MaxPooling2D(pool_size=pool_size),
Conv2D(num_filters, filter_size),
MaxPooling2D(pool_size=pool_size),
Flatten(),
Dense(10, activation='softmax'),
])


### Compile Model

Meanwhile, we need to add some parameters to configure the training process. Our model_cnn including optimizer, loss function and a list of metrics that contain accuracy since this is a classification problem.

model_cnn.compile(
loss='categorical_crossentropy',
metrics=['accuracy'],
)


### Train Model

OK, It's time to train it, get data then centralize (or normalize), We’ll also reshape each image from (28, 28) to (28, 28, 1) because Keras requires the third dimension. then setting epochs, i.e. training times.

# Import images.
train_images = mnist.train_images()
train_labels = mnist.train_labels()
test_images = mnist.test_images()
test_labels = mnist.test_labels()

# Normalize the images.
train_images = (train_images / 255) - 0.5
test_images = (test_images / 255) - 0.5

# Reshape
train_images = np.expand_dims(train_images, axis=3)
test_images = np.expand_dims(test_images, axis=3)

model_cnn.fit(
train_images,										# x_train
to_categorical(train_labels),   # y_train
epochs=3,
validation_data=(test_images, to_categorical(test_labels))
)

# Save the model
model_cnn.save_weights('model_cnn.h5')



You can take a glance at test_images

plt.imshow(test_images)


Now,  Shift + Enter to run it. If you did not go wrong, the output will be like that.

Epoch 1/3
1875/1875 [==============================] - 9s 5ms/step - loss: 0.2870 - accuracy: 0.9160 - val_loss: 0.1344 - val_accuracy: 0.9585
Epoch 2/3
1875/1875 [==============================] - 9s 5ms/step - loss: 0.1276 - accuracy: 0.9613 - val_loss: 0.0878 - val_accuracy: 0.9724
Epoch 3/3
1875/1875 [==============================] - 8s 4ms/step - loss: 0.0990 - accuracy: 0.9697 - val_loss: 0.0794 - val_accuracy: 0.9750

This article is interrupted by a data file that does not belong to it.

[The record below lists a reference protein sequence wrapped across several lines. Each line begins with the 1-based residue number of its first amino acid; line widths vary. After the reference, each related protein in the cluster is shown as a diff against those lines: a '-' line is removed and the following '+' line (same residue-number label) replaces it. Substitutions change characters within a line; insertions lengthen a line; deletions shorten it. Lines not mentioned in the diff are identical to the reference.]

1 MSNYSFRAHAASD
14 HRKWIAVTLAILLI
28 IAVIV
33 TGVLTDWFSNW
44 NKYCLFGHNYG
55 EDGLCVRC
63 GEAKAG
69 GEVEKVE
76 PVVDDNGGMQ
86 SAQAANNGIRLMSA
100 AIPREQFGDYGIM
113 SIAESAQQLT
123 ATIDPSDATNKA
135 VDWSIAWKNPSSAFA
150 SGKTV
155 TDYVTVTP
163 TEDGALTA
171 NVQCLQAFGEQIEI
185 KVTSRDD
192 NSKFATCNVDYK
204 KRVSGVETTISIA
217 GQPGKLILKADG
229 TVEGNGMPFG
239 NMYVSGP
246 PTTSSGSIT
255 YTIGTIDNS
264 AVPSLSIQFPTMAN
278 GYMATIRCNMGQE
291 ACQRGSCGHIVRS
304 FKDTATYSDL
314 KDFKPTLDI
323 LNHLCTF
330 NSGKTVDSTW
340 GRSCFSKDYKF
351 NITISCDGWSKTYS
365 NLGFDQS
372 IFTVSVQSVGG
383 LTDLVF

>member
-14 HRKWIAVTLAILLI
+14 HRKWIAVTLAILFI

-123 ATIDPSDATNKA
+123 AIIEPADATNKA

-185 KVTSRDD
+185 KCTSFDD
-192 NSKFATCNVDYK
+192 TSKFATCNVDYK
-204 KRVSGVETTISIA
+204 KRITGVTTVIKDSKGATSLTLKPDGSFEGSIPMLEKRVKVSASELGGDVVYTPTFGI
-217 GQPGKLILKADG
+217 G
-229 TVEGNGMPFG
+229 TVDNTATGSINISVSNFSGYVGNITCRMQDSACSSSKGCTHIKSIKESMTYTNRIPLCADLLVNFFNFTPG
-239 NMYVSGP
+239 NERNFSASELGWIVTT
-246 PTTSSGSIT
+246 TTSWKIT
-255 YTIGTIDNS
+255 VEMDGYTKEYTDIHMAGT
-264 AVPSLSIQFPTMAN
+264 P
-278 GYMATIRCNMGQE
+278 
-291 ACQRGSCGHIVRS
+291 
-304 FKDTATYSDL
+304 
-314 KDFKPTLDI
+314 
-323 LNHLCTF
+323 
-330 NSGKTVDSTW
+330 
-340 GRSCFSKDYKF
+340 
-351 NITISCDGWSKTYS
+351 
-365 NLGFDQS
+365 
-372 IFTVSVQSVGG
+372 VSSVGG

### Using Model

Using the trained model to make predictions is easy: we pass an array of inputs to predict() and it returns an array of outputs. argmax() is a method that turns [.1, .1, .15, .12, .05, .08, .09, .11, .09, .11] to 2 (max index)

# Predict on the first 5 test images.
predictions = model_cnn.predict(test_images[:5])

# Print our model's predictions.
print(np.argmax(predictions, axis=1)) # [7, 2, 1, 0, 4]

# Check our predictions against the ground truths.
print(test_labels[:5]) # [7, 2, 1, 0, 4]


## Conclusion

Steps are Build Model -> Compile Model -> Train Model -> Predict, to make a more accurate result, designers should add some Layers in specific orders, or use another kind of layers like activation function

Meanwhile, changing Network Depth, Dropout, Full-connected layers and convolution parameters can also make a better result.

### Project Full Code

import numpy as np
import mnist

from tensorflow import keras
from tensorflow.keras.models import Sequential
from tensorflow.keras.layers import Dense
from tensorflow.keras.utils import to_categorical

import matplotlib.pyplot as plt

num_filters = 8
filter_size = 3
pool_size = 2

model_cnn = Sequential([
Conv2D(num_filters, filter_size, input_shape=(28, 28, 1)),
MaxPooling2D(pool_size=pool_size),
Conv2D(num_filters, filter_size),
MaxPooling2D(pool_size=pool_size),
Flatten(),
Dense(10, activation='softmax'),
])

model_cnn.compile(
loss='categorical_crossentropy',
metrics=['accuracy'],
)

# Import images.
train_images = mnist.train_images()
train_labels = mnist.train_labels()
test_images = mnist.test_images()
test_labels = mnist.test_labels()

# Show images.
plt.imshow(test_images)

# Normalize the images.
train_images = (train_images / 255) - 0.5
test_images = (test_images / 255) - 0.5

# Reshape
train_images = np.expand_dims(train_images, axis=3)
test_images = np.expand_dims(test_images, axis=3)

model_cnn.fit(
train_images,										# x_train
to_categorical(train_labels),   # y_train
epochs=3,
validation_data=(test_images, to_categorical(test_labels))
)

# Save the model
model_cnn.save_weights('model_cnn.h5')